I don’t know if have articulated the explanation well. I just thought to bring to someone’s attention that there’s a difference between panic attack and the voice of God. To bring to someone’s attention that they might be entertaining as God’s voice something that is not. This is especially important when you have a sincere desire to walk in step with God, where you do not want to do something he does not sanction. Panic attacks and the devil can keep you grounded, confused and exasperated at what you consider God’s dealing, when it actually is not.

If you do not understand that there are conditions that can mimic the voice of God, which panic attack in decision making is an excellent example, you may experience frustration and exasperation like I did. God is a Father, and he does not exasperate his children. He guides us. He does so primarily through his written word, and in situations where his word doesn’t clearly show a path to follow, he still makes us understand what he would want of us in that particular situation. And when he does, we experience true peace within. Even in situation where he would say no, and keep you waiting without an immediate clearer option, you’d experience peace, if your mind is stayed on him.

If your heart loves the Lord, and your mind is stayed on him, any leading that leaves you exasperated is not from God. If you do not feel true relief, joy and peace when letting go of something you had planned to do, then doubt if the leading to let go is truly of God.

A word about overcoming panic attack.

I’m just talking here from my personal experience, what worked for me.

I decided to face the fear and the source of the attack. From adolescence, I suffered from the fear of man. I was so self-conscious that the thought of having someone have a negative opinion of me was unpleasant. I can’t say I have completely overcome; but I have witnessed tremendous improvement. But the thing that brought the victory, after I realized it was not God always saying no to my decisions, was a decision to face the source of the fear and to make a firm decision to damn the consequences, be it the displeasure of man or fear of the unknown, and just do what God wants me to do.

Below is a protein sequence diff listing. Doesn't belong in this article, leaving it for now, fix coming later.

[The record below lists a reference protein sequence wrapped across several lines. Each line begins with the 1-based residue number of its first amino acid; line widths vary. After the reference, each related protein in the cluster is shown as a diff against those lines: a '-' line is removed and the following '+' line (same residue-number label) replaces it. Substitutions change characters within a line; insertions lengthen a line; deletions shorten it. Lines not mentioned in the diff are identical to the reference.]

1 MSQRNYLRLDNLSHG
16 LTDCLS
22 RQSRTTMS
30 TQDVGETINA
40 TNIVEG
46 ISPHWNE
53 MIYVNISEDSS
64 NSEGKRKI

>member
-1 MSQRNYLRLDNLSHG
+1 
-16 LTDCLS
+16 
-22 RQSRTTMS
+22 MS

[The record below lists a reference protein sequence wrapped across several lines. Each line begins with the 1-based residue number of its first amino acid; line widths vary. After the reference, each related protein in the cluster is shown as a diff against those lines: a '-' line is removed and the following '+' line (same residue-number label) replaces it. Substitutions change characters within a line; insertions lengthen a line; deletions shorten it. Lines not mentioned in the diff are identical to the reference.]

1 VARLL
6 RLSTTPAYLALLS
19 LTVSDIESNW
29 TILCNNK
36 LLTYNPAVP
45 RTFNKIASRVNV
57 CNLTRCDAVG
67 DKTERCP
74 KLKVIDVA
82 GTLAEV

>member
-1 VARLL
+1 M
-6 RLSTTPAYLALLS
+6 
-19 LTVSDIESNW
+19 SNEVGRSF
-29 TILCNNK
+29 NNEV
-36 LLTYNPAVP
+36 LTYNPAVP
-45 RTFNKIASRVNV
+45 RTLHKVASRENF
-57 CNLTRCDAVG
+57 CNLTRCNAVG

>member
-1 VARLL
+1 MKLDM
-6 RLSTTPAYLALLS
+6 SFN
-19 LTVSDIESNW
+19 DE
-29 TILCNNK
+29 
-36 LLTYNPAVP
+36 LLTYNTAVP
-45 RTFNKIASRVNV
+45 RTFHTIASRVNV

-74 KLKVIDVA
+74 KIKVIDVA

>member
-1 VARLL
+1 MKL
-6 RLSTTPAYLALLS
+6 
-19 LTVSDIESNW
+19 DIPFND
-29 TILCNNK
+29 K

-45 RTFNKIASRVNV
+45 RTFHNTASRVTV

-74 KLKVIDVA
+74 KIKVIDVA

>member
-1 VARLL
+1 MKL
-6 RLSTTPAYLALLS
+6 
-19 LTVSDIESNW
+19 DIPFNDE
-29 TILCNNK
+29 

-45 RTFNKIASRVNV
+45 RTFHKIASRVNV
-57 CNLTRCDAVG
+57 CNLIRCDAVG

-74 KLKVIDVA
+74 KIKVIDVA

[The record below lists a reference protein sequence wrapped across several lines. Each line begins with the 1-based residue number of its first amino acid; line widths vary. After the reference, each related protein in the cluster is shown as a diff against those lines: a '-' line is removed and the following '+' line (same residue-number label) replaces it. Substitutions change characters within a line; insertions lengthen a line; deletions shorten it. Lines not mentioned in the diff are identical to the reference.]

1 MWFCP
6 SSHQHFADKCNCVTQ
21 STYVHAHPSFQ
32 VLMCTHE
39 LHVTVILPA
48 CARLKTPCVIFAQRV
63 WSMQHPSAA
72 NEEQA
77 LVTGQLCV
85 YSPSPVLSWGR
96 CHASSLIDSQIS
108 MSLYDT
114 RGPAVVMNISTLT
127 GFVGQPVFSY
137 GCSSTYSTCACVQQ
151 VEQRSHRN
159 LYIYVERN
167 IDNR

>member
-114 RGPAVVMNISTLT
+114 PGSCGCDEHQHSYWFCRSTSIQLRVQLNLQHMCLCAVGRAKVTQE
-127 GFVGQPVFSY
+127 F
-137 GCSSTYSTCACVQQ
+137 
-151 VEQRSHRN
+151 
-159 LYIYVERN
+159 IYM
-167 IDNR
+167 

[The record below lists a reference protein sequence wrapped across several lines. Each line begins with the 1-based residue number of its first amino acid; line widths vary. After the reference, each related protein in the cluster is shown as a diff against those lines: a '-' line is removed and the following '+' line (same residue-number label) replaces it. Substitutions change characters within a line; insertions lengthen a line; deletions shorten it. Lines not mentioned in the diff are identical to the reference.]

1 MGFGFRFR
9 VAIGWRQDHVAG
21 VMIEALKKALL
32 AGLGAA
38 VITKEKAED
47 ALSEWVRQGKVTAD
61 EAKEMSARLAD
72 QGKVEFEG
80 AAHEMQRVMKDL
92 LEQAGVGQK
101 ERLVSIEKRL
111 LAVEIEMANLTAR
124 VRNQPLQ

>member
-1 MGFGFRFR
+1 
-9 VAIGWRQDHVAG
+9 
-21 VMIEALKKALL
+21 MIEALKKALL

Facing fear or the source of fear is no pleasant job, but it helps to reveal that the greatest fear is fear itself, and not what is feared. To me that caused less and less ‘pangs’ in my stomach when I made a decision and stuck with it. As long I can differentiate the fear from a check in my spirit, I choose to face the fear.

About satan using condemnation to cause thoughts of fear and confusion, feelings which can sometimes cause you to doubt God, one of my friends recently gave me a strategy that works superbly. This year, out of the blues, I received an attack that was more than anything I’d experience in a long time. For several days I was under heavy condemnation and feelings of inadequacy. I knew it was not God speaking those thoughts into my mind. It was the devil.

It was so bad that I got panic attacks in the night. Thank God I knew better than to conclude God was saying anything to me through those feelings. I rebuked the devil, I countered the thoughts, but they just persisted. I then complained to some very dear friends, and they gave me a simple strategy. Just ignore the condemnation. And stand. Simple, isn’t it?

So I just ignored and stuck with what God had instructed me to do. That left the devil with nothing to successfully fight against me. He did all the talking, telling me what a jerk I was, and when I did not agree with his report, when I did not respond in fear or withdrawal from the path God wants me to go in, he got ashamed and began to shut up.

It may be ridiculous that anybody should consider a panic attack as the  voice of God, but I used to think so. Maybe someone out there  still does. That is the reason for this post. I pray God uses my example to explain it better to someone who might be experiencing what I went through.

God bless,

Jane